Friday, August 17, 2012

Making sense of Eurobond proposals

by Stijn Claessens, Ashoka Mody and Shahin Vallee


August 17, 2012

The Eurozone debate is awash with proposals for mutualising national debt. This column summarises and evaluates the main proposals – suggesting how they might be combined in a five-year path to a fiscal union. It stresses that short-term stability objectives will only work if they help to advance the agenda for fiscal federalism including macroeconomic stabilisation and risk-sharing.

Commonly-issued securities for the Eurozone have recently been proposed in various forms as an important element in solving the Eurozone crisis (see Frankel 2012). These proposals are aiming at three objectives:
  • Circumvent the destabilising flight of investors from weak to strong sovereigns;
  • Weaken the tie between a sovereign and its local banks; and
  • Generate liquidity and cost advantages through a deeper market with larger debt volumes. These potential gains have immediate relevance to the ongoing euro crisis, with a promise that is enticing: the crisis can be financially-engineered away.
Underlying the financial engineering is, however, an economic transfer from strong to weak sovereigns. For some, the appeal of common securities relies on the expectation that such economic transfers will not actually have to take place. Support is, therefore, embedded in national guarantees rather than in the form of current outlays – the promises to pay in the future, typically joint and several, that support the issuance of a common security. National guarantees that back these common bonds are, however, more valuable from countries whose guarantees carry greater credibility today – implying already a current transfer. Thus, the act of issuing a common security ipso facto creates a fiscal union.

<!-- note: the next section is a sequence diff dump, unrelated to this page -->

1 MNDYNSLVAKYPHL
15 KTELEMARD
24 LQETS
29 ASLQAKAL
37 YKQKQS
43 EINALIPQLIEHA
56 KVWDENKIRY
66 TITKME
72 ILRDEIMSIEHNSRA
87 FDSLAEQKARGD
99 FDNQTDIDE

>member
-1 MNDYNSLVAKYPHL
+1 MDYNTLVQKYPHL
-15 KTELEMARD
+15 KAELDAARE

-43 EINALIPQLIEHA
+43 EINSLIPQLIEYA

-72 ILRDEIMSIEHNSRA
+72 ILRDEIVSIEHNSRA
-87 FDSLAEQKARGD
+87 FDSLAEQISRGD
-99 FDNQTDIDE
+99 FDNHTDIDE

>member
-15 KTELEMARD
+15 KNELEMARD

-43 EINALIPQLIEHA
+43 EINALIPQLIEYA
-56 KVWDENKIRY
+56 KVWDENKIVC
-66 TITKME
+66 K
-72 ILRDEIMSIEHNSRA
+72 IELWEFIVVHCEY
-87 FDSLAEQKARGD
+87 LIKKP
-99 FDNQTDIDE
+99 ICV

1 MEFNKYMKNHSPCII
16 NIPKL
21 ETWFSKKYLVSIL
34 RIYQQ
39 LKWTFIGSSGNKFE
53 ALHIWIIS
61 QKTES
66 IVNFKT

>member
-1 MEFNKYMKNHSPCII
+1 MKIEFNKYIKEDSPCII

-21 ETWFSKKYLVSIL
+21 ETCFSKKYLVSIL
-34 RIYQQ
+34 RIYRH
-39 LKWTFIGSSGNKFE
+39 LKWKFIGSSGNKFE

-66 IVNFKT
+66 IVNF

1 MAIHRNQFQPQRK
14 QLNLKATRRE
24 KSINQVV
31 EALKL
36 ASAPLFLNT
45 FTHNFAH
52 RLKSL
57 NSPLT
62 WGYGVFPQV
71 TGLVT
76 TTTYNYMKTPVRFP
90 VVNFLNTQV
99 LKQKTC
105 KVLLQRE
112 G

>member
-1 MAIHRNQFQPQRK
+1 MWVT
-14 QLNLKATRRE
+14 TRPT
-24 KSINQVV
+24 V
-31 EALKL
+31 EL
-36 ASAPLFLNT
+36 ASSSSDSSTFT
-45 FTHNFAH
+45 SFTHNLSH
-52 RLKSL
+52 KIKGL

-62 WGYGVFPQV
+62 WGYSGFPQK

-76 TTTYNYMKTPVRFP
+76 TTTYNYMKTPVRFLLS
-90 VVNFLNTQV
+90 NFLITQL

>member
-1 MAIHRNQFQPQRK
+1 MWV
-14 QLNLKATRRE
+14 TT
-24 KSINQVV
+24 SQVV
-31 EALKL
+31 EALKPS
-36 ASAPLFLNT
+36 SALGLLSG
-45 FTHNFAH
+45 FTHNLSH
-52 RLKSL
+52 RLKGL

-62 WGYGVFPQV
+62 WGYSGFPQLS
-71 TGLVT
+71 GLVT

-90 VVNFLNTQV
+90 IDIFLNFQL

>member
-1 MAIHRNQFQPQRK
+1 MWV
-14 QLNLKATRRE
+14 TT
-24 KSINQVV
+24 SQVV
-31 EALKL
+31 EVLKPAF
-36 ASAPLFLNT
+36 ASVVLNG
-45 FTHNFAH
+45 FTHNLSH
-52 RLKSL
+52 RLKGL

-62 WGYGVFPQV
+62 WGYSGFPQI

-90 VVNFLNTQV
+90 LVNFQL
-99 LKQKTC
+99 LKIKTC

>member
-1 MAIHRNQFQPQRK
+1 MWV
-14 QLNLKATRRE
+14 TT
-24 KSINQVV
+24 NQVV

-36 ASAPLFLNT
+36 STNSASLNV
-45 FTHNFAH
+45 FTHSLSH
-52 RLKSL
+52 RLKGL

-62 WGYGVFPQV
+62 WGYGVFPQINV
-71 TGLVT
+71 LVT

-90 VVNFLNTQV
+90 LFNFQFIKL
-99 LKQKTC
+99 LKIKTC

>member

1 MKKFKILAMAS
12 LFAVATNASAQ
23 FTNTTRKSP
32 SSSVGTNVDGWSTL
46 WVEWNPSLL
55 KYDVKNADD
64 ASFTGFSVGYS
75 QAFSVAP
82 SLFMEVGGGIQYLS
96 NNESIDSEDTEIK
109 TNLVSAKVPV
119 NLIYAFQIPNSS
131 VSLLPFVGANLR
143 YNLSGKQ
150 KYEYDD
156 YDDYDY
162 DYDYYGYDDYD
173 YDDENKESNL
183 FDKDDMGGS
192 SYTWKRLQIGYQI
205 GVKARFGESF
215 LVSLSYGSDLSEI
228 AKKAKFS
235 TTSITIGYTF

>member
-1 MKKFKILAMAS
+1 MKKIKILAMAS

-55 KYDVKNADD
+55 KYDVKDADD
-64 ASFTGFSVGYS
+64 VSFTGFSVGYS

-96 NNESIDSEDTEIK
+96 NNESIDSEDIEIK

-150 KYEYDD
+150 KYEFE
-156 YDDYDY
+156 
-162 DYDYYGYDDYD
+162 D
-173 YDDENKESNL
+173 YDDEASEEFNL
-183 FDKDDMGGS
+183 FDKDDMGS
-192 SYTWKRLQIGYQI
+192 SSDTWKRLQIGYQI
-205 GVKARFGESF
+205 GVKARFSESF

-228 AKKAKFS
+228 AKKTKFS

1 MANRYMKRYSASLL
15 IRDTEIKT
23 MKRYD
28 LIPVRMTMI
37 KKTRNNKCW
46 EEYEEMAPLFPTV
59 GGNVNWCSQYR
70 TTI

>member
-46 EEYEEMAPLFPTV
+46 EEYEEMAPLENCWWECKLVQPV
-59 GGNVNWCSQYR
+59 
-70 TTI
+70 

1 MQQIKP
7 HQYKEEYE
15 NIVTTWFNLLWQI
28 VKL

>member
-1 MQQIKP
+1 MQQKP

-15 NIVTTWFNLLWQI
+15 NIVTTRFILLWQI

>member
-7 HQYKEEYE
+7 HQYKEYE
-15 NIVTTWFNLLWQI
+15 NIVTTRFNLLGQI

Governments, politicians and citizens – especially those of the stronger states – realise this and have been asking for greater fiscal discipline and other reforms to accompany any such guarantees. It is unrealistic to expect, however, that the accompanying fiscal discipline imposed will ensure that all guarantees remain mere promises to pay. For various reasons – some under the control of sovereigns and some not – any system of guarantees is likely to create some payments eventually. Thus the notion that a Eurobond can substitute for a fiscal union is untenable.

This does not mean that Eurobonds must necessarily await the formation of a fully-fledged fiscal union – with accompanying own tax revenues, centralised allocations, enhanced fiscal discipline, etc. Rather, the many proposals for Eurobonds can be seen, to varying degrees, to help chart an incremental path towards a fiscal union to be defined more precisely. Our review of five proposals for commonly-issued securities suggests three such paths (Claessens et al. 2012)


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